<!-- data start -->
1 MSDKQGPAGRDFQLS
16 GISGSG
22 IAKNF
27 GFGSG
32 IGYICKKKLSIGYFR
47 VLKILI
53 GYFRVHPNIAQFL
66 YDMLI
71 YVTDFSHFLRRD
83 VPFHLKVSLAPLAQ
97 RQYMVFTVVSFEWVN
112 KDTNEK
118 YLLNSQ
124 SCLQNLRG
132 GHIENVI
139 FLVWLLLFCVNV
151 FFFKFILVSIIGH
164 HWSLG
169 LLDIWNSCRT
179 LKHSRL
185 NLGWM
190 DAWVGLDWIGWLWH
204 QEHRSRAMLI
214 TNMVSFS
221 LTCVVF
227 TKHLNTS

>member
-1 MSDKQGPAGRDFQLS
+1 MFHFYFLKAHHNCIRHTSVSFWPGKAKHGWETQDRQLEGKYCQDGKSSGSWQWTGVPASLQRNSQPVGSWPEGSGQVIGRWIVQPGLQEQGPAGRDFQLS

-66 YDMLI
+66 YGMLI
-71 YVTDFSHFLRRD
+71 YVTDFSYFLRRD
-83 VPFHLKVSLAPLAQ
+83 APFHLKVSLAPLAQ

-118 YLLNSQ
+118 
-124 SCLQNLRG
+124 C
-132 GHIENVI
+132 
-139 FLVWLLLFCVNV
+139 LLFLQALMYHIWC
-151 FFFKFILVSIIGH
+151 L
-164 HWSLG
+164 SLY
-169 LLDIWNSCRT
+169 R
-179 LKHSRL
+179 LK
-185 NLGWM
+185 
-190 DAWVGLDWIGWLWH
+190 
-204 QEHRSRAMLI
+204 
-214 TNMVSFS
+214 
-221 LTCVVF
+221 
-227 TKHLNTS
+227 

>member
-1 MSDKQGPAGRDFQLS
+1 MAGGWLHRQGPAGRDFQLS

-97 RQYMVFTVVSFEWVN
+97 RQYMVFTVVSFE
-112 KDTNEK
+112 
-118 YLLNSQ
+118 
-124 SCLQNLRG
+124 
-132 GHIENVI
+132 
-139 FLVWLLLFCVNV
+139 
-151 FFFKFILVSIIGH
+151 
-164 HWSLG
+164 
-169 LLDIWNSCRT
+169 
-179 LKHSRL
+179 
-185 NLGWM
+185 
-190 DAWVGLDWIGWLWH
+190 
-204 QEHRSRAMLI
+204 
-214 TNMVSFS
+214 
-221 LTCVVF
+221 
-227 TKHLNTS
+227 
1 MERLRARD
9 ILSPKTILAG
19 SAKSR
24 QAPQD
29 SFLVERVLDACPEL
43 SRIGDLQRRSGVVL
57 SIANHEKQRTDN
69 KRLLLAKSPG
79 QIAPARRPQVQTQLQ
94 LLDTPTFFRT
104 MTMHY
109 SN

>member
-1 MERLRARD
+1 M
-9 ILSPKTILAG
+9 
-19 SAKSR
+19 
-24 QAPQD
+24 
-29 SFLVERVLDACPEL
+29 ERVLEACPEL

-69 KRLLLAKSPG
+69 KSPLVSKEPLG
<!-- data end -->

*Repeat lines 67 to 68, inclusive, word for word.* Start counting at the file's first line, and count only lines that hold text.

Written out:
-97 RQYMVFTVVSFEWVN
+97 RQYMVFTVVSFE